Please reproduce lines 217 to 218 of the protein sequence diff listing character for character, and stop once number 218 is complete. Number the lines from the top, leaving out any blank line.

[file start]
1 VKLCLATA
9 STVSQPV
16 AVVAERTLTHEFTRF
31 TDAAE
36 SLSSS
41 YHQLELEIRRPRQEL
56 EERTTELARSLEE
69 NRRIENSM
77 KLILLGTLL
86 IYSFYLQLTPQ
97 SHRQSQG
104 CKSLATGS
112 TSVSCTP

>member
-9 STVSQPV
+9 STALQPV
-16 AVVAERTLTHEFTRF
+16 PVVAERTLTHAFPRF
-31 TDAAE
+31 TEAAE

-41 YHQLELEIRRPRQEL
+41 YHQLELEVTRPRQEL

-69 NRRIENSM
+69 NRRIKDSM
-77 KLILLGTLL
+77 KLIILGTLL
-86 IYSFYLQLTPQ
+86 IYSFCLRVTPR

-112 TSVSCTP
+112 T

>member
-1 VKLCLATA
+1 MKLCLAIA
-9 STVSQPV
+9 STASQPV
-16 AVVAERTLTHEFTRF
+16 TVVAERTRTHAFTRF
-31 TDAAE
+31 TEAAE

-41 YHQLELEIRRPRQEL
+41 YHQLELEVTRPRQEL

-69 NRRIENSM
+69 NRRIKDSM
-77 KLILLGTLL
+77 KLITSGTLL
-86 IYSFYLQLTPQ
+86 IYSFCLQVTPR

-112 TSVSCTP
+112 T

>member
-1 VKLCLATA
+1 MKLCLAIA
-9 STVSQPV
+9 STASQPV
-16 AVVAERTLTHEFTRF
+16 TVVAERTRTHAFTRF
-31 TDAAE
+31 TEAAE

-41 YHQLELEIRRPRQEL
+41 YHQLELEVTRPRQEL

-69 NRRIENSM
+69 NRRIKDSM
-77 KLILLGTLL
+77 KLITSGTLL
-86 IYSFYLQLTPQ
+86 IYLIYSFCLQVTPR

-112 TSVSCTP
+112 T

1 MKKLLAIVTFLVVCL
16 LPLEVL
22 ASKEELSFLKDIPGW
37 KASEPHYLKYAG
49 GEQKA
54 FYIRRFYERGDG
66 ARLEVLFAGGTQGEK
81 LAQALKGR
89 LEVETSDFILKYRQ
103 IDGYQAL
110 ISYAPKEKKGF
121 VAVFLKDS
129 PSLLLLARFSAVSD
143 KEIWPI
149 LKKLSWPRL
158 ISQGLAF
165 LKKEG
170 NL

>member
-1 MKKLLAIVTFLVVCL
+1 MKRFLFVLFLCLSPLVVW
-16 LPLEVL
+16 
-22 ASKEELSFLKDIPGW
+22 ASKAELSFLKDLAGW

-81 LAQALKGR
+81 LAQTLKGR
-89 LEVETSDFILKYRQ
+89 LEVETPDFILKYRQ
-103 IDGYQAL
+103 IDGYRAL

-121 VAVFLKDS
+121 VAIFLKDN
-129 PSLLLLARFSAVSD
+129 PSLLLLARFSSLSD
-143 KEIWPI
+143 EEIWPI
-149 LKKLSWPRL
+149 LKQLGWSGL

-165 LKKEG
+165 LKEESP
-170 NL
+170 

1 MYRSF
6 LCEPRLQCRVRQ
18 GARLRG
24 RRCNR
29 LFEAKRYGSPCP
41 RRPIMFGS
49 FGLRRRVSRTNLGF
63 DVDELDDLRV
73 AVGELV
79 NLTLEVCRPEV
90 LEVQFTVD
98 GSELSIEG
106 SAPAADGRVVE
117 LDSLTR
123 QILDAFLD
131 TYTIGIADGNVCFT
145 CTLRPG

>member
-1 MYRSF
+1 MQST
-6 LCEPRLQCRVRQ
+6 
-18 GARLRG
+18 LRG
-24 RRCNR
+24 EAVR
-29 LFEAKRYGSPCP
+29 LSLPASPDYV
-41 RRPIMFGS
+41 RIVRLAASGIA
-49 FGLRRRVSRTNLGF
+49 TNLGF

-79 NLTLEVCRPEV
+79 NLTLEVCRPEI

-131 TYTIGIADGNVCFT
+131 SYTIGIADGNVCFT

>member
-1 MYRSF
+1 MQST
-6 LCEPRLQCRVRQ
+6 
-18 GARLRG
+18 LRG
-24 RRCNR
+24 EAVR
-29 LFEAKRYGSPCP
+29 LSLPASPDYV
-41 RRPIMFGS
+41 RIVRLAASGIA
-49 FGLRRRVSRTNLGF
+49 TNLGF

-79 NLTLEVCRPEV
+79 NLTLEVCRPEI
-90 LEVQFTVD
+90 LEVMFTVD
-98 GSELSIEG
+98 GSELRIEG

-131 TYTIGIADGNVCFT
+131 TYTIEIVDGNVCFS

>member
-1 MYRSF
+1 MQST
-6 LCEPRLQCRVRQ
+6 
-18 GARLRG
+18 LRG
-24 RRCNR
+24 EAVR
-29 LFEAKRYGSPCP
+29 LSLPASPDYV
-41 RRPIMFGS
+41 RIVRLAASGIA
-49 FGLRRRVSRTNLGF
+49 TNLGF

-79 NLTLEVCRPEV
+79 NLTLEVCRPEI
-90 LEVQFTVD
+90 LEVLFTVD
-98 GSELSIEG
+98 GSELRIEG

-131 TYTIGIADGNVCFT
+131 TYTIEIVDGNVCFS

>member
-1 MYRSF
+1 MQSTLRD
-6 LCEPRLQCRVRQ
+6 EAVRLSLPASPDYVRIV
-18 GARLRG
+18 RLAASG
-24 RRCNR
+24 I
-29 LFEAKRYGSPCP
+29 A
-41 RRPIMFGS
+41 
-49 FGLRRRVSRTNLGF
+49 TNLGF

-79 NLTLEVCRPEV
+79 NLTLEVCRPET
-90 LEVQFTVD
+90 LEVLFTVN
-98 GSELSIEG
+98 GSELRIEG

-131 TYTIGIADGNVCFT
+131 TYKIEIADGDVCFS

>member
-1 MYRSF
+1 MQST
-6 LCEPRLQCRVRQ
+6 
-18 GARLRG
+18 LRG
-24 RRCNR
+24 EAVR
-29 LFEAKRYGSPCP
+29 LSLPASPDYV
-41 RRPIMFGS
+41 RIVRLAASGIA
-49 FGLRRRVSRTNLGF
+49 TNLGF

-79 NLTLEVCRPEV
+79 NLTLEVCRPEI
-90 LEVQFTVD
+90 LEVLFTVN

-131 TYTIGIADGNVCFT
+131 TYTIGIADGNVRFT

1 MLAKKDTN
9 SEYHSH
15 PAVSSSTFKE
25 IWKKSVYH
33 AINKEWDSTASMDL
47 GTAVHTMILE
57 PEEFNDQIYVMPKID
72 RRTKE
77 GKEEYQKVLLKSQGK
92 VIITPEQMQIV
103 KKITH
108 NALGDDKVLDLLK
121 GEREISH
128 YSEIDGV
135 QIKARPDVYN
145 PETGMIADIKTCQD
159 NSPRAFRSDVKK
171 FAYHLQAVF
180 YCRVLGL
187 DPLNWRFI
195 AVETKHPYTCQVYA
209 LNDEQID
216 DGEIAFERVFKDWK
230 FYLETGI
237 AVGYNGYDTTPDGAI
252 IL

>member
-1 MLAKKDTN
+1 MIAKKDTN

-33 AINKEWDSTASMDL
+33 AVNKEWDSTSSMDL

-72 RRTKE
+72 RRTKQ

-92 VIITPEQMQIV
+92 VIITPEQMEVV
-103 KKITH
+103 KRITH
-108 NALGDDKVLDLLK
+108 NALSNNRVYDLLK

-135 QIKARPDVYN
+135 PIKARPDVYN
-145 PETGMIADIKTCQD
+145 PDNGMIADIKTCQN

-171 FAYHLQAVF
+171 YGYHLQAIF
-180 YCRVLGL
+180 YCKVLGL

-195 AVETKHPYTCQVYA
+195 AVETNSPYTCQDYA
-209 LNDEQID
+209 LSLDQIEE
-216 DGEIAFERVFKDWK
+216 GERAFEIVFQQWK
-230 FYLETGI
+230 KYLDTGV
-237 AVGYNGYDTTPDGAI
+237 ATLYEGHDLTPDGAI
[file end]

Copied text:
>member
-1 MYRSF